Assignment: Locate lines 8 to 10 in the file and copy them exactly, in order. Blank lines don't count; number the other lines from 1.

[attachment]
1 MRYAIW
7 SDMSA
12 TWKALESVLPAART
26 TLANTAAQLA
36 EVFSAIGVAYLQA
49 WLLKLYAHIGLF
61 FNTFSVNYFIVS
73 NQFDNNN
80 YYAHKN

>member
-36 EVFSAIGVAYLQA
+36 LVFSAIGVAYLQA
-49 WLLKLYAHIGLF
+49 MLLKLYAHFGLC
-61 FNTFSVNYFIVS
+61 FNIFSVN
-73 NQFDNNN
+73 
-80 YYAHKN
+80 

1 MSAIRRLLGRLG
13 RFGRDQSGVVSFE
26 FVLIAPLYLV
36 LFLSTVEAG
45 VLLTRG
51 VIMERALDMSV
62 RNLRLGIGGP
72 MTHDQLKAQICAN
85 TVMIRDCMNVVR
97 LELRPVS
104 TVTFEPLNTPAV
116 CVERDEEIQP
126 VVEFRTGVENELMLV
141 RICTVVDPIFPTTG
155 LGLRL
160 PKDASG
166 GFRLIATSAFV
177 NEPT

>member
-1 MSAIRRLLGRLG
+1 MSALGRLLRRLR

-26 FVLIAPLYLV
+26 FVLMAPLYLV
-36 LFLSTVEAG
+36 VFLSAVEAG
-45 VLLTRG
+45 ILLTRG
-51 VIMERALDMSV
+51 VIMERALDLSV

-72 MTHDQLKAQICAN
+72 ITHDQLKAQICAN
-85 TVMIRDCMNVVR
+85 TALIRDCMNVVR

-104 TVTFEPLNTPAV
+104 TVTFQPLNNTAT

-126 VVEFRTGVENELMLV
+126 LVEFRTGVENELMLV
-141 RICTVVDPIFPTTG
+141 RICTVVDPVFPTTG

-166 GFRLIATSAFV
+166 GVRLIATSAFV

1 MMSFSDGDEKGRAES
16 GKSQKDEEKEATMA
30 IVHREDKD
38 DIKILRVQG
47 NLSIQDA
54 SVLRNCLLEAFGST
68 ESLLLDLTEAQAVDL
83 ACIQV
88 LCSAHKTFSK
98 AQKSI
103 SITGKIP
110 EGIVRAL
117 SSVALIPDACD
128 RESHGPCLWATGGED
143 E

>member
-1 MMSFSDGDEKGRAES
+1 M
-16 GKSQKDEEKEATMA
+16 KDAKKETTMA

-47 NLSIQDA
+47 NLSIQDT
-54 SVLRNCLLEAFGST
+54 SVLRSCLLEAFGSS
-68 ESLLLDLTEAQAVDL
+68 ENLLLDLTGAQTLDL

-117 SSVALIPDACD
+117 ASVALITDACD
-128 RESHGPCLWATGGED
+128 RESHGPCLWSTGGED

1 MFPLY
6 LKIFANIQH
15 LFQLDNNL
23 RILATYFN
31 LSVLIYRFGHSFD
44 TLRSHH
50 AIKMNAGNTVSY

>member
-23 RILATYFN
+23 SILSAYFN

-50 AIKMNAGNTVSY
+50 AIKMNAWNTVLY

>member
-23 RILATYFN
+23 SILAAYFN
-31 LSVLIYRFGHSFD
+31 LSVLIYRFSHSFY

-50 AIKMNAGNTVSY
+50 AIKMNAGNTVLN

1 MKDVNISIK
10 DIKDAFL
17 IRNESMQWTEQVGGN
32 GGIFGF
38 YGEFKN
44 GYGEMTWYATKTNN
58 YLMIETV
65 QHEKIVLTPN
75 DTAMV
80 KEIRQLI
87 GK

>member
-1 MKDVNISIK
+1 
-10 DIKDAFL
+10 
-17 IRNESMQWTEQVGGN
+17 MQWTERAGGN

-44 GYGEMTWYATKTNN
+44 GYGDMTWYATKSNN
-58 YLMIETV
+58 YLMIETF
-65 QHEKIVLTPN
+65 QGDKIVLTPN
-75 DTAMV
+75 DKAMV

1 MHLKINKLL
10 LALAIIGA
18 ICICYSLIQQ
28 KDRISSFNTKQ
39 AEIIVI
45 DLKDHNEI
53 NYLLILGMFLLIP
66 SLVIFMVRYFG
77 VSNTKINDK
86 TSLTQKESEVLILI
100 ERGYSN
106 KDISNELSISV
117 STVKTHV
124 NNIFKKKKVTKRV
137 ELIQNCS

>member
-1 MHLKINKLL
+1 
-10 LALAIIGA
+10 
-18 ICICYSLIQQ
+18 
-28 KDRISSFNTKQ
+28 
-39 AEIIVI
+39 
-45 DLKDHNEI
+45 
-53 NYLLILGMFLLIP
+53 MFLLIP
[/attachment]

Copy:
73 NQFDNNN
80 YYAHKN

>member